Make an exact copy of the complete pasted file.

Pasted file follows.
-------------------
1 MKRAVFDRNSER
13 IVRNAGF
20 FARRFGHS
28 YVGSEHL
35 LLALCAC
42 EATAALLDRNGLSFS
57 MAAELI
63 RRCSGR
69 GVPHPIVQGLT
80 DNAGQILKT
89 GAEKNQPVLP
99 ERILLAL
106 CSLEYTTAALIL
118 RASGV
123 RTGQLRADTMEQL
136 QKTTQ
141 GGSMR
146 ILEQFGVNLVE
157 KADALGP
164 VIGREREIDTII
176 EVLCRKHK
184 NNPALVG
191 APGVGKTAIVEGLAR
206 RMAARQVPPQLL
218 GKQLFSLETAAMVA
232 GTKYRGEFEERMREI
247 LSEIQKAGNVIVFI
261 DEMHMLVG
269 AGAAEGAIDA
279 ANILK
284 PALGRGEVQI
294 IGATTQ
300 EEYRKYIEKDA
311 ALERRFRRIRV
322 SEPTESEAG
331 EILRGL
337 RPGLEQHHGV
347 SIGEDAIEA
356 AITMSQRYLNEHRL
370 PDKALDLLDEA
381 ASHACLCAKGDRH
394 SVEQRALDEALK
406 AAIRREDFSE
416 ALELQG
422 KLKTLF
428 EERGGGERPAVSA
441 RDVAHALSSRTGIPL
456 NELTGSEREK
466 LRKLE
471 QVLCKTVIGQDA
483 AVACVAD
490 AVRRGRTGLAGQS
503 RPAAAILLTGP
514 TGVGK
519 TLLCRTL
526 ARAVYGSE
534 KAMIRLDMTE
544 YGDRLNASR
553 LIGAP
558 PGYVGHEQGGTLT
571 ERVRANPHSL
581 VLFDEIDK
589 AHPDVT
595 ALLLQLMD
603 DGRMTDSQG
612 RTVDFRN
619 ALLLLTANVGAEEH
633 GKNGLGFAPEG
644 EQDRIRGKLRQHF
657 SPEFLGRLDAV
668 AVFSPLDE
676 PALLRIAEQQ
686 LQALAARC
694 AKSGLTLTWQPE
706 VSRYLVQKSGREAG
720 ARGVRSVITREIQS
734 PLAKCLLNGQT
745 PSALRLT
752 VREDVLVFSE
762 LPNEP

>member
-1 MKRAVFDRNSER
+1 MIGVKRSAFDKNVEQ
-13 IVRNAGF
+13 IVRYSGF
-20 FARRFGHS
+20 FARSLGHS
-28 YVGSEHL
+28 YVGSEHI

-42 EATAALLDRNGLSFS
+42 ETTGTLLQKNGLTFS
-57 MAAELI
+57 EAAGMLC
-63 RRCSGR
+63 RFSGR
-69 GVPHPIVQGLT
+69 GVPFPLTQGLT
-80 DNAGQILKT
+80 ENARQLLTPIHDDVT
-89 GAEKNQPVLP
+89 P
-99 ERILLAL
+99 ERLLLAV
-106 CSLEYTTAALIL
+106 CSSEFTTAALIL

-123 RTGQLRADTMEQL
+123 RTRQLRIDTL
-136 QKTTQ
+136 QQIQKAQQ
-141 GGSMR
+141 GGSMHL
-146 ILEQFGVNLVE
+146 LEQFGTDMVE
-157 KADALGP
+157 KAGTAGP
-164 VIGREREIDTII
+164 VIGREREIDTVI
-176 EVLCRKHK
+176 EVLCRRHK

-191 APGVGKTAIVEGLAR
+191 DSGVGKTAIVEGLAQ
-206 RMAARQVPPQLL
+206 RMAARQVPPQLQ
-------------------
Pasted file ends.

1 MKRAVFDRNSER
13 IVRNAGF
20 FARRFGHS
28 YVGSEHL
35 LLALCAC
42 EATAALLDRNGLSFS
57 MAAELI
63 RRCSGR
69 GVPHPIVQGLT
80 DNAGQILKT
89 GAEKNQPVLP
99 ERILLAL
106 CSLEYTTAALIL
118 RASGV
123 RTGQLRADTMEQL
136 QKTTQ
141 GGSMR
146 ILEQFGVNLVE
157 KADALGP
164 VIGREREIDTII
176 EVLCRKHK
184 NNPALVG
191 APGVGKTAIVEGLAR
206 RMAARQVPPQLL
218 GKQLFSLETAAMVA
232 GTKYRGEFEERMREI
247 LSEIQKAGNVIVFI
261 DEMHMLVG
269 AGAAEGAIDA
279 ANILK
284 PALGRGEVQI
294 IGATTQ
300 EEYRKYIEKDA
311 ALERRFRRIRV
322 SEPTESEAG
331 EILRGL
337 RPGLEQHHGV
347 SIGEDAIEA
356 AITMSQRYLNEHRL
370 PDKALDLLDEA
381 ASHACLCAKGDRH
394 SVEQRALDEALK
406 AAIRREDFSE
416 ALELQG
422 KLKTLF
428 EERGGGERPAVSA
441 RDVAHALSSRTGIPL
456 NELTGSEREK
466 LRKLE
471 QVLCKTVIGQDA
483 AVACVAD
490 AVRRGRTGLAGQS
503 RPAAAILLTGP
514 TGVGK
519 TLLCRTL
526 ARAVYGSE
534 KAMIRLDMTE
544 YGDRLNASR
553 LIGAP
558 PGYVGHEQGGTLT
571 ERVRANPHSL
581 VLFDEIDK
589 AHPDVT
595 ALLLQLMD
603 DGRMTDSQG
612 RTVDFRN
619 ALLLLTANVGAEEH
633 GKNGLGFAPEG
644 EQDRIRGKLRQHF
657 SPEFLGRLDAV
668 AVFSPLDE
676 PALLRIAEQQ
686 LQALAARC
694 AKSGLTLTWQPE
706 VSRYLVQKSGREAG
720 ARGVRSVITREIQS
734 PLAKCLLNGQT
745 PSALRLT
752 VREDVLVFSE
762 LPNEP

>member
-1 MKRAVFDRNSER
+1 MIGVKRSAFDKNVEQ
-13 IVRNAGF
+13 IVRYSGF
-20 FARRFGHS
+20 FARSLGHS
-28 YVGSEHL
+28 YVGSEHI

-42 EATAALLDRNGLSFS
+42 ETTGTLLQKNGLTFS
-57 MAAELI
+57 EAAGMLC
-63 RRCSGR
+63 RFSGR
-69 GVPHPIVQGLT
+69 GVPFPLTQGLT
-80 DNAGQILKT
+80 ENARQLLTPIHDDVT
-89 GAEKNQPVLP
+89 P
-99 ERILLAL
+99 ERLLLAV
-106 CSLEYTTAALIL
+106 CSSEFTTAALIL

-123 RTGQLRADTMEQL
+123 RTRQLRIDTL
-136 QKTTQ
+136 QQIQKAQQ
-141 GGSMR
+141 GGSMHL
-146 ILEQFGVNLVE
+146 LEQFGTDMVE
-157 KADALGP
+157 KAGTAGP
-164 VIGREREIDTII
+164 VIGREREIDTVI
-176 EVLCRKHK
+176 EVLCRRHK

-191 APGVGKTAIVEGLAR
+191 DSGVGKTAIVEGLAQ
-206 RMAARQVPPQLL
+206 RMAARQVPPQLQ